Cornwell numbers are already strong, but it’s really just two outings that are preventing his numbers from being pristine. In those two outings, he combined for nine earned runs and collected only 2 outs. If you take out those performances, his ERA would be 2.06 and his FIP would be much better as well.

I know you can’t just remove performances, but Cornwell has been good much more often than he’s been bad. He was once a promising arm and he could be considered one again if these performances continue.

FCL Cardinals — RHP Jose Davila (19 years old)

FCL Season Stats - 4 G, 3 GS, 14.1 IP, 3.14 ERA, 2.63 FIP, 3.25 xFIP, 30.4 K%, 7.1 BB%

I’ll admit that this is where it gets more difficult to choose standouts because the players are young an inexperienced and still so far away from the majors. Also, it’s still really early in the FCL and DSL seasons. Still, I like what Jose Davila has done this year.

It’s only four games, but those are great numbers for a 19-year-old. He’s actually two years younger than the average FCL pitcher and he’s already showing good control and swing-and-miss stuff.

He is repeated the FCL level this year after compiling a 3.77 ERA and 4.26 FIP in 45 13 innings as an 18-year-old in 2021. He had a walk rate of 12.2% that season and a strikeout rate of 25.0%. Both those numbers have moved in the right direction, albeit, in a small sample.

One of the reasons that Davila stood out to me is that the Cardinals seem to like him. Davila signed a 2020 contract in July of 2019 for $475,000. The fact that COVID cancelled the 2020 season wasn’t ideal for Davila because it meant that he had to wait almost two full years after signing his contract to make his professional debut.

As you can imagine, it’s hard to place a 16-year-old who hadn’t played in two years. The Cardinals must have liked him a lot, though, because they decided to be aggressive and let him open the year in Single-A, which means that he skipped the DSL and the FCL levels.

That didn’t exactly go swimmingly for Davila as he gave up 10 earned runs on 12 hits and 10 walks in 8 13 innings and was then demoted to the Complex League.

The fact that things didn’t go well for him doesn’t really matter that much. What does matter is that the Cardinals viewed him highly enough to push him aggressively.

He’s still young, he’s pitching well this year, he looks to be highly regarded by the organization, and his signing bonus was large for an organization that likes to spread out it’s money on the international market instead of giving out seven figure bonuses.

I’ll be watching Davila the rest of the season because I think he could earn his way back to Single-A by the end of the year or by the start of next season. At that point he would be a 19 or 20 year old playing full season ball. That would be advanced for his age and a great sign of his promise as a pitcher.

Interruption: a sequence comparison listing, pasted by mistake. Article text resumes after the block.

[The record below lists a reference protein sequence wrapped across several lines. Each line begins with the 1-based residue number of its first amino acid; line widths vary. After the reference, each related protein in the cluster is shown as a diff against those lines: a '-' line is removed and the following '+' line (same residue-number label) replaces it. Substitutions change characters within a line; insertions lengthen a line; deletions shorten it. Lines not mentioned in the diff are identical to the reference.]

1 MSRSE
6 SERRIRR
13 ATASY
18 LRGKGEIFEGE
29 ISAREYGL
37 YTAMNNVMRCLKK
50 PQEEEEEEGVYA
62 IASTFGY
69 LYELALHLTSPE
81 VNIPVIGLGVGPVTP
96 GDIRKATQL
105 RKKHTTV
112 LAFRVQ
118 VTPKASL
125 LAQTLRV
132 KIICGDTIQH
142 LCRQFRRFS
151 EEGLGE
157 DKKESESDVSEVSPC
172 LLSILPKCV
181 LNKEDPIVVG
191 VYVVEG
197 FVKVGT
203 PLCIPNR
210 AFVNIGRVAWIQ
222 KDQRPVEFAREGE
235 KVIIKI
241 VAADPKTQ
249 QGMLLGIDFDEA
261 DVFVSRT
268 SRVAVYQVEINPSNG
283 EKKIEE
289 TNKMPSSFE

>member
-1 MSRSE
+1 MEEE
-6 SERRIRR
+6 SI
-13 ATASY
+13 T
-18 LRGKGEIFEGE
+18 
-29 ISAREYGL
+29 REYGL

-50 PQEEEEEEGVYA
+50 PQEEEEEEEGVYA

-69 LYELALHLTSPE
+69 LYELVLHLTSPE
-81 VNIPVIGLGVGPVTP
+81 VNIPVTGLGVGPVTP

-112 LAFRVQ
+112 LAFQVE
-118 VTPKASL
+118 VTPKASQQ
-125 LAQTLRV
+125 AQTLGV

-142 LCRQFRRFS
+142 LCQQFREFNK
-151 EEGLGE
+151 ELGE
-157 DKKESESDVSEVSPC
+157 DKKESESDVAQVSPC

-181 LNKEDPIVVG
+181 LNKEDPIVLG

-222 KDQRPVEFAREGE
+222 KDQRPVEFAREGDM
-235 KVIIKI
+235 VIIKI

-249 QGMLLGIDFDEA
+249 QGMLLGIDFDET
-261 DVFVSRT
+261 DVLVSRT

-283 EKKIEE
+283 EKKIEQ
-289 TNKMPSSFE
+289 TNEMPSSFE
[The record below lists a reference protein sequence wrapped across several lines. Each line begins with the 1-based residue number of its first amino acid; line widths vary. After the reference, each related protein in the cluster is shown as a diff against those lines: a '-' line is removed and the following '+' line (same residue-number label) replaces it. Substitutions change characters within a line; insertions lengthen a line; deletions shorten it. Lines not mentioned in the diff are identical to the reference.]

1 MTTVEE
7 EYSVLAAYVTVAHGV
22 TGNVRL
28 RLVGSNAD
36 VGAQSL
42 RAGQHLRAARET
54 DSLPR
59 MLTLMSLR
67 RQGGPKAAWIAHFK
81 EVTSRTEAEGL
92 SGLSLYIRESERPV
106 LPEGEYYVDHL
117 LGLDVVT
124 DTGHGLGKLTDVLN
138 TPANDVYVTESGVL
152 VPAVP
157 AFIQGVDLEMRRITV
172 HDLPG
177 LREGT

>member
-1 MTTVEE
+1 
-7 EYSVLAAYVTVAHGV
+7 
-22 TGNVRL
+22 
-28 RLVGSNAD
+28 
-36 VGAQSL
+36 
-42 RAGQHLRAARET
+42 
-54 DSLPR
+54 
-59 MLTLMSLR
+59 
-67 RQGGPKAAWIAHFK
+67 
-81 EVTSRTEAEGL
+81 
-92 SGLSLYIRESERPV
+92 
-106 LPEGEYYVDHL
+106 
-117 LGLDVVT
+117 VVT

DSL Cardinals — RHP Leonel Sequera (16 years old)

DSL Season Stats - 5 G, 5 GS, 19.1 IP, 3.72 ERA, 2.74 FIP, 3.70 xFIP, 25.6 K%, 7.0 BB%

The reason I’m impressed by Sequera is a combination of production and age. He having a solid season so far and he’s only 16 years old, which makes him 2.6 years younger than the average DSL pitcher.

In the DSL it’s not uncommon to see 18 or 19 year olds leading their teams in production. At such a young age, having an extra year or two of professional experience can make a huge difference.

Sequera doesn’t seem to get the memo. Not only is he pitching well, he’s doing it out of the rotation, which is extra impressive for a 16-year-old. Sure, he’s averaging just under 4 innings per start, but DSL starters generally don’t pitch deep into games. That’s not really a concern.

Really, it’s just impressive that he’s holding down such a large role with so much success at such a young age.

It’s really hard to predict which DSL players will catch on and which ones won’t since they’re so young and a good amount of them won’t even make it out of rookie ball. but, I would be willing to bet that Sequera will make it out of rookie ball and continue to pitch well.

He’s someone I’m going to watch closely the rest of this season. I don’t think he makes the jump to the Complex League next season considering his age, but if he keeps pitching well, he may move on in his age 18 season.

Another impressive detail about Sequera is his control. May DSL pitchers rack up walks, HBPs, and wild pitches, but Sequera hasn’t been like that. He’s walking fewer than 3 batters per nine innings and has just one HBP and wild pitch each.

That, combined with his overall production, makes me think that he’s more advanced than his age and his level would suggest.


All of the players on this list are among my favorite prospects in the system. They’re not getting the attention that they deserve because there are other higher profile arms in the system, but they are sneaky bets to debut with the Cardinals at some point.

That’s tough to predict, especially for lower level players, but each of these arms should be on your radar. I’ll be closely following how they finish the season.

I hope you guys enjoyed this pair of articles and learned about a few more prospects to keep an eye on, and I hope all you prospect enthusiasts enjoyed this week at VEB. There’s a lot of great prospect information to read, if you haven’t done it already.

Thanks for reading and enjoy your Sunday! I’ll turn my focus back to the major league club on Tuesday.